If you’re looking for some lighting setup inspiration, the video below offers some advice for lighting three different indoor spaces:



3. Pay attention to the size and position of your light source

When a light source is very bright and concentrated — think the sun on a cloudless day — proper bounce lighting is incredibly important. Without the use of reflectors or diffusion material, this type of lighting leads to harsh shadows and overexposure. 

(In this type of scenario, clouds act as a diffusion layer that make bounce lighting less necessary because the light source isn’t as concentrated. There’s a more even spread of light.) 

Depending on your light source’s position, you’ll want to set up the reflector across from, below, or beside your subject in the shot. This is true whether you’re filming with natural light, tungsten light, or a mix of the two.  

4. Take advantage of the resources around you

Bounce lighting can be achieved with a variety of reflective materials. Some of the most common examples are: 

  • Reflectors
  • Bounce boards
  • Foam boards
  • White walls
  • White ceilings
  • Table tops
  • Fabric

You always have the option to buy reflective gear, but there are plenty of DIY alternatives as well. For instance, you could secure an old white bedsheet to two light stands with clamps, or angle your subject so that the nearest wall can function as your bounce board. 

When it comes to bounce lighting, you have some freedom to get creative and use the available resources around you. So before you make a new purchase, take stock of the materials you already have.

5. Enlist the help of a second shooter

Try as you might, you can’t be in multiple places at once. 

Reflector panels and stands make it easier to set up your gear and then focus on manning the camera, but if you’re taking on a massive client project, this still might not be enough to get the perfect lighting and all the shots you want.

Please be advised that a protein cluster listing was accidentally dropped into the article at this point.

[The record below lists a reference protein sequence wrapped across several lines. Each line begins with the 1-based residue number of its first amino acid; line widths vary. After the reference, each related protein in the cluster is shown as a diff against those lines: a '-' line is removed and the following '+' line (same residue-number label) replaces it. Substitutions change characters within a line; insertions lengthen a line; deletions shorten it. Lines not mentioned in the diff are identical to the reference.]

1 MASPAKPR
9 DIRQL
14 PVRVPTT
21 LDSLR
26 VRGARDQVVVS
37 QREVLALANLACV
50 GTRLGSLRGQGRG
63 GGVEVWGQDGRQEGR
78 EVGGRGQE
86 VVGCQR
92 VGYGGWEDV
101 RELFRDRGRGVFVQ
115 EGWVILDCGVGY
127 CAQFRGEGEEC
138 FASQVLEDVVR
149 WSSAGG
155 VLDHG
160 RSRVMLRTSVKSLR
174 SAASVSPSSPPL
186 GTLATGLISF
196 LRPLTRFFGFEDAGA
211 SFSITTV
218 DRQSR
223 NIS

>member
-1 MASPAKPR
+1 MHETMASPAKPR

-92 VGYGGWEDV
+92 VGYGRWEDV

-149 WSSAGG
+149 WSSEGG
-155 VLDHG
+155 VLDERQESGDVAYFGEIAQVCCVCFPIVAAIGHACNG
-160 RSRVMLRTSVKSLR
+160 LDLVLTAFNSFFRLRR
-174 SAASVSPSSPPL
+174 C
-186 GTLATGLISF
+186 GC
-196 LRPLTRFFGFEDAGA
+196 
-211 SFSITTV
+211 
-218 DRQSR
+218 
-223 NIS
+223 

A strategic next step could be hiring a second shooter that can help share the workload and be there to assist you with the reflectors and other gear. This can be a time saver on the day of a shoot, especially when you have limited time to begin with.

Bounce lighting advice for freelancers 

At the end of the day, you don’t need to invest thousands of dollars on new equipment to get great bounce lighting. While there are always exceptions, most diffusion gear is inexpensive and easily portable. (We’re talking less than $20 for a set of reflectors like this.)

Whether you already have a go-to lighting setup or not, you can incorporate bounce lighting into your everyday workflow in simple and effective ways. With a diverse set of tools and techniques for diffusing and shaping light, you can make the most out of any filming scenario while working on your own or with a team.

At the end of every shoot, you can walk away with great-quality footage — no matter how many logistical curveballs are thrown your way.

Further reading

This guide outlines five tips and tricks for getting the perfect bounce lighting, but there are so many other aspects of video lighting that can’t be covered in this one blog post. Fortunately, these articles from the Soundstripe blog can help fill in those gaps:  

And if you’re looking to hone your production skills even more, check out this YouTube video playlist where our team at Soundstripe shares a wide range of filmmaking advice.